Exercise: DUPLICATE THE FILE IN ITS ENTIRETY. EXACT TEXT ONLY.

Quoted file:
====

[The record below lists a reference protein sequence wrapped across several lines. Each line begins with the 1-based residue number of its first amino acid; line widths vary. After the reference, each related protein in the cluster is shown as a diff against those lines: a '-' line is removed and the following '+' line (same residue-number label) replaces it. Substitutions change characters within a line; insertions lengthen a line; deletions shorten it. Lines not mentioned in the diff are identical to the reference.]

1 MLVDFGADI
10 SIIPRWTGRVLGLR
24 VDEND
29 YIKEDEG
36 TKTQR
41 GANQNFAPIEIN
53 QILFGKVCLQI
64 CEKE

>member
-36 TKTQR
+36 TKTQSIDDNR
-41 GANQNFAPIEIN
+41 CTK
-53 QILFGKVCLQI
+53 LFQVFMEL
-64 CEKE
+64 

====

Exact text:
[The record below lists a reference protein sequence wrapped across several lines. Each line begins with the 1-based residue number of its first amino acid; line widths vary. After the reference, each related protein in the cluster is shown as a diff against those lines: a '-' line is removed and the following '+' line (same residue-number label) replaces it. Substitutions change characters within a line; insertions lengthen a line; deletions shorten it. Lines not mentioned in the diff are identical to the reference.]

1 MLVDFGADI
10 SIIPRWTGRVLGLR
24 VDEND
29 YIKEDEG
36 TKTQR
41 GANQNFAPIEIN
53 QILFGKVCLQI
64 CEKE

>member
-36 TKTQR
+36 TKTQSIDDNR
-41 GANQNFAPIEIN
+41 CTK
-53 QILFGKVCLQI
+53 LFQVFMEL
-64 CEKE
+64 